that the client accepts their remaining issues understands the historical

That the client accepts their remaining issues

This preview shows page 5 - 7 out of 57 pages.

that the client accepts their remaining issues, understands the historical nature of their difficulties, and can integrate troubles from the past into their current situation (Corey, 2009) Multicultural Strengths and Shortcomings: Strengths psychoanalytical theory emphasizes extensive therapy for its practitioners, allowing them to uncover and explore their own biases and prejudices making psychoanalytical therapists more aware of their prejudices and potential countertransference triggers (Corey, 2009) p sychoanalytical therapy can also be easily modify to accommodate a great range of culturally diverse populations (Corey, 2009) Erickson's psychosocial model is particularly applicable to people of color (Corey, 2009) Shortcomings historically been considered a long term therapy and, therefore, costly (Corey, 2009) rooted in beliefs that are based on upper and middle class values, making many lower class clients view it as irrelevant (Corey, 2009) can be ambiguous and vague, which may be off-putting to people from cultures that expect clear direction from mental health professionals (Corey, 2009) Research Supporting the Effectiveness: psychoanalytic model of therapy birthed many of the most powerful tools for understanding narcissistic and borderline personality disorders (Corey, 2009) has shown promise in treating depression, anxiety, obsessive compulsive disorder, and even addiction (Hopper, 1995). Limitations/Criticisms: length of time required for effective treatment (Corey, 2009) expense / cost prohibitive (Corey, 2009)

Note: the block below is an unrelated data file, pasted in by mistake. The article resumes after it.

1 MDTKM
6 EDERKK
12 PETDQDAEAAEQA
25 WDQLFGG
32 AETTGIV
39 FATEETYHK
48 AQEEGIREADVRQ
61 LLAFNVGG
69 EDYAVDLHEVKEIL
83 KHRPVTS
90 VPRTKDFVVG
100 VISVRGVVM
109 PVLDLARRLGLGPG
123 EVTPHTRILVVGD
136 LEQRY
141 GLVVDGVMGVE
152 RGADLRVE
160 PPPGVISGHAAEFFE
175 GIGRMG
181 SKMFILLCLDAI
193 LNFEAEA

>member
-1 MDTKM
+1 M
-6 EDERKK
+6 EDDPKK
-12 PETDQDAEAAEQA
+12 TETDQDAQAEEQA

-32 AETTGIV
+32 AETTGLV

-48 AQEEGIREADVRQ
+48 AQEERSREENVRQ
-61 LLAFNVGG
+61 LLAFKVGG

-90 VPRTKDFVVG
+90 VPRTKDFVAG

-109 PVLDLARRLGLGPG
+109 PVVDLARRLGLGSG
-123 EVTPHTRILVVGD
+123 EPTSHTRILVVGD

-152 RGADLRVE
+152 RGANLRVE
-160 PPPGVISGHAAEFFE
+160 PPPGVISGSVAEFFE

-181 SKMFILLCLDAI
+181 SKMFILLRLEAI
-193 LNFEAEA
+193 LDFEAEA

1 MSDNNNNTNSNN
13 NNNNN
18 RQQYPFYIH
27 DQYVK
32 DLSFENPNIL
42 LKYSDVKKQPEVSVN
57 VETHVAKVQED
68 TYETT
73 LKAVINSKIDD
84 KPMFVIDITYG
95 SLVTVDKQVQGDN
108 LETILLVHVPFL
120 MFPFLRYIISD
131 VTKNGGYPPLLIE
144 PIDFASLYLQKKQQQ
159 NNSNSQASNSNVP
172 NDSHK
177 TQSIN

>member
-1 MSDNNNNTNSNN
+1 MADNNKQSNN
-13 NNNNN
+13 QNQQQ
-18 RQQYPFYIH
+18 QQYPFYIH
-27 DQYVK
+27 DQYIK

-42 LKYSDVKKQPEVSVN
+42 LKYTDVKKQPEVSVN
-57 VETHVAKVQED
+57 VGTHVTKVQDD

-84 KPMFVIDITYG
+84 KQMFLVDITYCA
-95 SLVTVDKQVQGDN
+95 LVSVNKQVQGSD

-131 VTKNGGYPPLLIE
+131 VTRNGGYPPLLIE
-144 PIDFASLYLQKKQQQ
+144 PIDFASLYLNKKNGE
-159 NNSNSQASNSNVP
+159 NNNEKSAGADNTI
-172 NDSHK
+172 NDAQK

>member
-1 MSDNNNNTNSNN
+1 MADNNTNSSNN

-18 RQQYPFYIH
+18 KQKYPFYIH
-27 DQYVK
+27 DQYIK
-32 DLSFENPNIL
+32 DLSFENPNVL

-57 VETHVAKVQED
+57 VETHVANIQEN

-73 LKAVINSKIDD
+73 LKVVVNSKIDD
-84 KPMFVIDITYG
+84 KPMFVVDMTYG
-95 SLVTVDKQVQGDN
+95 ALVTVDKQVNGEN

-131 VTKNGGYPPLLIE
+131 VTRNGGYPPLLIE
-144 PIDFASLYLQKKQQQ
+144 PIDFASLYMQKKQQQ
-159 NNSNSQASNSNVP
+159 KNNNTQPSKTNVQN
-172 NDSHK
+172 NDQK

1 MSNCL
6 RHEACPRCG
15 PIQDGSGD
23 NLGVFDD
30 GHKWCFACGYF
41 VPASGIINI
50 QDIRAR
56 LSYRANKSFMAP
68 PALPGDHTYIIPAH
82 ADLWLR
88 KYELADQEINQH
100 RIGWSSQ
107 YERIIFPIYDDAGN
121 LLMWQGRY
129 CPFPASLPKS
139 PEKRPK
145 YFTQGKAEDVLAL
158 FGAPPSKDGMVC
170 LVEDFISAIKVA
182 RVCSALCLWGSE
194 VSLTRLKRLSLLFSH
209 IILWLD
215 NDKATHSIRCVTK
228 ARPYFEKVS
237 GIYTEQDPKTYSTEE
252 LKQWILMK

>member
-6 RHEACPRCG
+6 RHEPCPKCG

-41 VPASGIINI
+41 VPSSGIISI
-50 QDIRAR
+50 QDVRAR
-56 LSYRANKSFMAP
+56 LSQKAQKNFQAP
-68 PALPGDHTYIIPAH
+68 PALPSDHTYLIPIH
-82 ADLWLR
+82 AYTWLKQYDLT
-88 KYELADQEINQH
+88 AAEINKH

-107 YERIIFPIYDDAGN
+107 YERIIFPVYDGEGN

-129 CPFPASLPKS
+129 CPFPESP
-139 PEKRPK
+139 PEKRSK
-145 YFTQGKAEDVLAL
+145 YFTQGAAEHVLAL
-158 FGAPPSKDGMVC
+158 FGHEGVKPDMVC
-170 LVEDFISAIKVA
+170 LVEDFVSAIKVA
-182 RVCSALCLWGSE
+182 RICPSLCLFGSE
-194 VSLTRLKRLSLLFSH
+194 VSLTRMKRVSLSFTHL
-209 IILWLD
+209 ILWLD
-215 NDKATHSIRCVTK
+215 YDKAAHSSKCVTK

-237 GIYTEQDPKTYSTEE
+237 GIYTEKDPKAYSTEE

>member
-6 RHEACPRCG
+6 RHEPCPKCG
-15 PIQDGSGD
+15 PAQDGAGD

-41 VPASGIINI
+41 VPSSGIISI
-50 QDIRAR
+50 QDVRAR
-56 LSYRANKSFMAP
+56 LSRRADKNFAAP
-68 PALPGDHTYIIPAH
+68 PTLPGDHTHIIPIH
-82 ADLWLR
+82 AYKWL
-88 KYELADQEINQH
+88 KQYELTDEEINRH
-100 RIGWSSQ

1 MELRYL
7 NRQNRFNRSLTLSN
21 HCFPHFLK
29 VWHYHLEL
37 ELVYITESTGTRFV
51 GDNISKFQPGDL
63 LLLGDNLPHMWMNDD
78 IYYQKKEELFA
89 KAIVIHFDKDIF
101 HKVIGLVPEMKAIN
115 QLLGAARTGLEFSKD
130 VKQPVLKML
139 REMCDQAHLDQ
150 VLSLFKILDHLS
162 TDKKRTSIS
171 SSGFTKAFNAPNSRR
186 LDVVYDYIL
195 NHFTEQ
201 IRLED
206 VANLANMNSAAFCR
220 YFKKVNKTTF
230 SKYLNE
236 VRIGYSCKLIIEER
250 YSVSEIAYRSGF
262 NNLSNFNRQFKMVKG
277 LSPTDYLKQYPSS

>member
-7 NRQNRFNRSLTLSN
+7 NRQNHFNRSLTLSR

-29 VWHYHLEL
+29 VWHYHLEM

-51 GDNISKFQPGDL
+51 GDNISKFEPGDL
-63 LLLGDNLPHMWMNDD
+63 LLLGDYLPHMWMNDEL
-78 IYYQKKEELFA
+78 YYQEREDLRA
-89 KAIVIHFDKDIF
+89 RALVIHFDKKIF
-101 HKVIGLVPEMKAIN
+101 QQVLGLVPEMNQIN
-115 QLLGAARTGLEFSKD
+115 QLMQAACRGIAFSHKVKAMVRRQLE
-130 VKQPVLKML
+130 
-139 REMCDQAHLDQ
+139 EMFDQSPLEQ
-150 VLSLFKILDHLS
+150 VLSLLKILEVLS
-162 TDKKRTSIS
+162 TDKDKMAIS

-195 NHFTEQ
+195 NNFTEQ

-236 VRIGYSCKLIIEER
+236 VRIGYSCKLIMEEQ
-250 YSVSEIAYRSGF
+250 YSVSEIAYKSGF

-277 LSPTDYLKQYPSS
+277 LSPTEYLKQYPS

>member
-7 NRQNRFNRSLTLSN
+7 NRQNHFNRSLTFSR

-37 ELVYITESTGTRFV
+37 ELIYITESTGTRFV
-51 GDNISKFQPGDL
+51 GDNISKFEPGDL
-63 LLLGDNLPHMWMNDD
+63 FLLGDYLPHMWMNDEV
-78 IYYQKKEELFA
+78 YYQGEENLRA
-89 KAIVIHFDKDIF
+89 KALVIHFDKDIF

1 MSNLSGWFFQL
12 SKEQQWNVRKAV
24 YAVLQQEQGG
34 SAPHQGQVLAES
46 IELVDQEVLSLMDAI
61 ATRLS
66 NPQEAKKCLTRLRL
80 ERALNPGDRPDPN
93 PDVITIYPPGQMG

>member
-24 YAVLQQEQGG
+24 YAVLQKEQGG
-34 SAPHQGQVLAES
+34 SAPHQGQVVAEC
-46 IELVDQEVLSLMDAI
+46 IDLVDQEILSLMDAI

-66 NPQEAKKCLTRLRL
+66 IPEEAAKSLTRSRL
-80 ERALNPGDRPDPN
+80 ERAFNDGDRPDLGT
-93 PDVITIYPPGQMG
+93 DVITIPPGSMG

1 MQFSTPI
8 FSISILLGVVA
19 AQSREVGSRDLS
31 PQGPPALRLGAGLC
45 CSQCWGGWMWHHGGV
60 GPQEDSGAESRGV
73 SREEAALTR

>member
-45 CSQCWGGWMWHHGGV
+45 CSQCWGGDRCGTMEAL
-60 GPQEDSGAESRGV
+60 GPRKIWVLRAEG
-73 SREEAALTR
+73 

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lack of trained professionals (Corey, 2009) lack of responsibility placed on father figures in early childhood experiences (Corey, 2009) References: Corey, G. (2009). Theory and practice of counseling and psychotherapy (8th ed.). Mason, OH: Cengage Learning. Hopper, E. (1995). A psychoanalytical theory of 'drug addiction'. The International Journal of Psycho- Analysis, 76 (6), 1121-1142. Adlerian Theoretical Views Name of theory: Adlerian Founder of the theory: Alfred Adler View of human nature (include innate capacities/capabilities and motivational constructs): human behavior is not solely determined by environment or heredity (Corey, 2009) humans have the ability to influence, create and interpret events within their own lives (Corey, 2009) rejects Freud's deterministic view of human nature, but recognize that biological and environmental factors limit an individual's ability to create and choose (Corey, 2009) Adler emphasized choice and responsibility, striving for success and perfection, and searching for meaning in life (Corey. 2009) Adlerian theory focuses on inferiority feelings, not as a sign of weakness, but as a source of creativity and motivator for success (Corey, 2009) Adler believed that humans are driven to overcome feeling of inferiority and to pursue higher levels of achievement (Corey, 2009) View of pathology/maladjustment (how do individuals develop dysfunction/mental illness): Adlerians do not believe clients to be sick, they are uneducated or misinformed (Corey, 2009) clients are often believed to be discourages, therefore encouragement is believed to be the most effective tool for changing a person's beliefs (Corey, 2009)
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